by John Seed
Alex Kanevsky, whose work is on view at Dolby Chadwick Gallery in San Francisco, is a virtuoso paint-pusher whose images seem to shift and morph across time and space. In his current exhibition, "Unstable Equilibrium," figures appear both indoors and outdoors, and are hoisted from the mundane into the mythical by Kanevsky's unexpected yet confident brushwork. A master of the alchemical possibilities of paint, Alex Kanevsky is one of today's most accomplished and dynamic representational painters.
John Seed Interviews Alex Kanevsky:
When did you leave Russia to come to the U.S? How old were you?
I came to the U.S. In 1983, so at this point I have lived here the larger portion of my life: all of it in Philadelphia. When I left Russia I was 20 years old so, of course, I have memories of it. They are more sensorial memories than factual or narrative. I remember how things looked, their colors the light, the shadows, the smells, the textures. This filters into my work because these memories have emotional associations for me.
For example, I remember what color the shadows are on a cold snowy January morning and I know exactly how it feels. Or the smell of a certain particular variety of bread which also has a stable emotional association for me. In my paintings, when I want a certain particular emotional climate I use this library of my sensorial memories of that place in the past. Interestingly, it turns out that you don't have to have the same memories, the same past to be able to perceive the emotional significance they have to me.
Have you been more deeply shaped by Russian and European culture or American culture?
I feel slightly outside of the both, so I think if I was ever "shaped" by anything it was by my inability to identify with either culture completely. One foot in Russia and Europe, the other one in America, and both are not too firmly planted. What began as a disorienting experience when I arrived here "half-formed" as a person and as an artist, later became a liberating situation where I did not feel particularly deeply indebted to either culture, so I had to create my own artistic environment in which to function.
At this point of my life I feel very connected to the American culture: its art, music, literature. The freedom, informality of it, its focus on intense personal experience, its love of understatement and implied depth. I love it all, it is a big part of who I am as an artist, but I didn't grow out of it, so I am free to pick and choose how seriously I wish to take any aspect of it.
Who were your teachers at the Pennsylvania Academy of Fine Arts?
Bruce Samuelson, Sidney Goodman, Murray Dessner, Robert Roesch, to name a few of the most significant for me.
Tell me about some of the developments and themes in your current work.
My show currently at the Dolby Chadwick Gallery is titled Unstable Equilibrium.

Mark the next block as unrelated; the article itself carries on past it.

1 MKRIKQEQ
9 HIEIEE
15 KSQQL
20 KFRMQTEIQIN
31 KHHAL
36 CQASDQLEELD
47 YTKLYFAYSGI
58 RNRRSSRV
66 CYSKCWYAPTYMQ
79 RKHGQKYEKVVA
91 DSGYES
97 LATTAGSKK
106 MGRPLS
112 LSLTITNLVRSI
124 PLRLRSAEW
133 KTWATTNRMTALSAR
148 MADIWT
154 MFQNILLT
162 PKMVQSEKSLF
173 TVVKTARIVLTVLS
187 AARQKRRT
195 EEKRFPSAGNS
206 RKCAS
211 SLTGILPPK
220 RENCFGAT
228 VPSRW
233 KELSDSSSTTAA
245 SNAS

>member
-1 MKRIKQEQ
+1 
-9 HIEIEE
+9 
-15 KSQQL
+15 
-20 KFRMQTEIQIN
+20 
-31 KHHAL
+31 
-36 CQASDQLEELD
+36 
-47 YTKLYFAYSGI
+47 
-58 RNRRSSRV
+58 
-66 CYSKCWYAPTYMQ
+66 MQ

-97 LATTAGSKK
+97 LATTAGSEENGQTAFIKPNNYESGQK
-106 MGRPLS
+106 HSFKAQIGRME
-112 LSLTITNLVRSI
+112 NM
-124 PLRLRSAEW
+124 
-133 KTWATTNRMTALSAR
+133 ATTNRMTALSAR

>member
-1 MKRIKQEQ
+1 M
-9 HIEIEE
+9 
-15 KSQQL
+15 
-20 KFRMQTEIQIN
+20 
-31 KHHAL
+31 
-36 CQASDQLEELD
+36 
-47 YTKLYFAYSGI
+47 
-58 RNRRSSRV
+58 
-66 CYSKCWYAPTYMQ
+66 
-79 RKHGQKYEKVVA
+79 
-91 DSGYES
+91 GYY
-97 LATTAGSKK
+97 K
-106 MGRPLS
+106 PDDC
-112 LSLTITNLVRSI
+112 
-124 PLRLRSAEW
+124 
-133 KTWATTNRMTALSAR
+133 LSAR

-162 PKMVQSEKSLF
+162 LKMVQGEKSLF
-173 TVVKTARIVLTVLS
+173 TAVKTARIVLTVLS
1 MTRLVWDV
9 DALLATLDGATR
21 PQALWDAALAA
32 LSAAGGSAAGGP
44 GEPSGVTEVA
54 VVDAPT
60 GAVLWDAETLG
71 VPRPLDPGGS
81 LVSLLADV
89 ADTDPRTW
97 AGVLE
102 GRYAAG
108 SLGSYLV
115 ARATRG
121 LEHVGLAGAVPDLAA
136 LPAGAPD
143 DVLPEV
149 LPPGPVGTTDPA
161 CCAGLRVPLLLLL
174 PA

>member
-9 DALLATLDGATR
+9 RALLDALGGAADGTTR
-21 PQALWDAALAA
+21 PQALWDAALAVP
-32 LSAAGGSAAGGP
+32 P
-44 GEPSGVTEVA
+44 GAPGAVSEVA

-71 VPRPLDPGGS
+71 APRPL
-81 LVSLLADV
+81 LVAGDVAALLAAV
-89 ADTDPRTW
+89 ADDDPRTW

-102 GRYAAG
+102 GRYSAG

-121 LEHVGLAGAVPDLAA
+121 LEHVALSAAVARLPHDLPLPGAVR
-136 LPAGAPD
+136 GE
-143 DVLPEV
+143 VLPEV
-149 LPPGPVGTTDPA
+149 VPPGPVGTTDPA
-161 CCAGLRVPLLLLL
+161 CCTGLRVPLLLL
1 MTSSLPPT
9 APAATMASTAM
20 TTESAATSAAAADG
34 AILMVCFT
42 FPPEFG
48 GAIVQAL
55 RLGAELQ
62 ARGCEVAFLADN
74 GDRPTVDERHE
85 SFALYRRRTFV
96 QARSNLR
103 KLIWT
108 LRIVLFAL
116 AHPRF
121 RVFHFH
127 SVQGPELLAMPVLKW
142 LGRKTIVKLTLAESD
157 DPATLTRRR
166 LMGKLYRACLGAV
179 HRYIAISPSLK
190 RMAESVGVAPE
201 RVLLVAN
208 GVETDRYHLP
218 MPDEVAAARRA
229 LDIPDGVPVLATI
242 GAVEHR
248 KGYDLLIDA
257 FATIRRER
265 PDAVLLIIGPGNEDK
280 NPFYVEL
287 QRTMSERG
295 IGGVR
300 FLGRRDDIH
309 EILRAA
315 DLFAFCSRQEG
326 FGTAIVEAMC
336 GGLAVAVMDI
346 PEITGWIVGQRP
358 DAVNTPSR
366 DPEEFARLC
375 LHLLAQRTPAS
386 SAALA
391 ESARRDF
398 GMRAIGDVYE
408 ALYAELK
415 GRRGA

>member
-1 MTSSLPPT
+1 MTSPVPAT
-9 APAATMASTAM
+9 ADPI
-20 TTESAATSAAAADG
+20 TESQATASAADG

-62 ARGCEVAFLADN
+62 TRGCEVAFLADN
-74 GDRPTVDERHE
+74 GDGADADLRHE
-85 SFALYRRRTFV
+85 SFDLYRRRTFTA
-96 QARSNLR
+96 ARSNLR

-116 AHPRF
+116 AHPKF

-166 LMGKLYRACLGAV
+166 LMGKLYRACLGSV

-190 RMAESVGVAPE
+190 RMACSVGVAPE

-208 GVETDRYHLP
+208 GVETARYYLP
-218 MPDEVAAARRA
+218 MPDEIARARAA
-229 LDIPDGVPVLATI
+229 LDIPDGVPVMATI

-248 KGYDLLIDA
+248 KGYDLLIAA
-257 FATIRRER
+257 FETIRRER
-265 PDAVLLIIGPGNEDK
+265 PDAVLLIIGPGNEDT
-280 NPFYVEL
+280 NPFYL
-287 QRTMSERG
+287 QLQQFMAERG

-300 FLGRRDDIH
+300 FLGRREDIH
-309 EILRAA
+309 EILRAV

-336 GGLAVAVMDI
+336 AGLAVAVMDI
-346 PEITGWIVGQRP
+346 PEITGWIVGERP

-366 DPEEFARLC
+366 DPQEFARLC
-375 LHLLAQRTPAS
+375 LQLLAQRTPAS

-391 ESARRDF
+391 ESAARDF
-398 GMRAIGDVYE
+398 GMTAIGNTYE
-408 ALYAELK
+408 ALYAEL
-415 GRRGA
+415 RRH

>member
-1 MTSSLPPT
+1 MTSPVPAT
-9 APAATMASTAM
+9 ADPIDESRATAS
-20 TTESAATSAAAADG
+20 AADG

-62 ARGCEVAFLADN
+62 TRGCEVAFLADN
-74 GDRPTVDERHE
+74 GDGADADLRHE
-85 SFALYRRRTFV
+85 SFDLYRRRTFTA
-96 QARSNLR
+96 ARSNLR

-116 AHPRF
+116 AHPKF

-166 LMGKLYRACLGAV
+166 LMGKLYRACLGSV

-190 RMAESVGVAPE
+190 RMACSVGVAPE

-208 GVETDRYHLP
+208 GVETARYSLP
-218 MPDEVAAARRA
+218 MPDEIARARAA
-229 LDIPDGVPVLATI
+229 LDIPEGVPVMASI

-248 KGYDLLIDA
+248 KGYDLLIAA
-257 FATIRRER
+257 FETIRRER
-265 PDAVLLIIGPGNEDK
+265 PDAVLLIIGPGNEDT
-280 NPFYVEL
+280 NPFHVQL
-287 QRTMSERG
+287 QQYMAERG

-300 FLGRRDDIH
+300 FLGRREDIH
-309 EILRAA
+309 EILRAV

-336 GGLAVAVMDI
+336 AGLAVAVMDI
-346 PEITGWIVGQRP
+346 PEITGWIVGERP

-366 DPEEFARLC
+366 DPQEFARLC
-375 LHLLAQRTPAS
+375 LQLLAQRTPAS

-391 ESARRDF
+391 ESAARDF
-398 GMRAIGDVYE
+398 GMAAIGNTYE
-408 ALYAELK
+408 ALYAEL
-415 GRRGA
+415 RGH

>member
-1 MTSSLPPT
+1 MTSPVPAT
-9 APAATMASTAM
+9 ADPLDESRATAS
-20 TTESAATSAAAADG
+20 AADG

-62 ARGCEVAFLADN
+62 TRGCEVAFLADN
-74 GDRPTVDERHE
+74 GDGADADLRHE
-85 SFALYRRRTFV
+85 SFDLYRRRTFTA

If you have an orange and one of these smooth-bottomed salad bowls, you can drop the orange into the bowl and the orange will settle at the bottom of the bowl, in the center, where it will want to remain. You can push it, but it will roll right back to the center - that is a stable equilibrium. If you flip the bowl upside down, you can still balance the orange on the top. However, when pushed, the orange will roll off and probably bounce off the table - unstable equilibrium. It will not return back to its original position but will instead produce dramatic and unexpected results.
At the moment I am interested in making paintings that are a form of unstable equilibrium. You come to see a painting. Everything appears stable and harmonious for a moment. Maybe a little cryptic, like a narrative that doesn't quite add up. The pieces don't connect into a coherent pattern, the statement, if there is one, is confusing. At this point a viewer assumes his or her own interpretation, contributing a narrative or a meaning from the outside of the painting. That meaning finds a resonance in the painting, like a face that reflects in a mirror suddenly in an unexpected way. The painting reflects what the viewer brought to it, and multiplies the impact of this contribution upon reflection. The orange rolls off the table.
I am not quite sure if it is possible, but right now it seems to be a fascinating problem that I could enjoy whether I solve it or not, as an artist.
Is the instability present in your work metaphorical?
No. Instability clearly exist. It's a sign of life. A metaphor is a fanciful language construct that I don't employ in my work. The painting language is very direct and clear, unlike spoken language, and therefore does not require the use of metaphors.
What are your interests outside of art?
Not many. I ride bicycle, I have a subscription to Philadelphia Orchestra concerts, I like a good glass of wine. I feel like this begins to sound like a dating service profile. Next I will tell you how I like to take walks on a beach... Everything else is an interruption of my time in the studio. Sometimes pleasant, sometimes necessary, but thankfully always brief.
Which living artists do you admire?
Not in any particular order: Edwige Fouvry, Ann Gale, Cecily Brown, Leon Kosoff, Antonio Lopez, Adrian Ghenie, Frank Auerbach, Liu Xiaodong, Terry Winters, Brice Marden.
October 1 -- 31, 2015
Dolby Chadwick Gallery
210 Post Street, Suite 205
San Francisco CA, 94108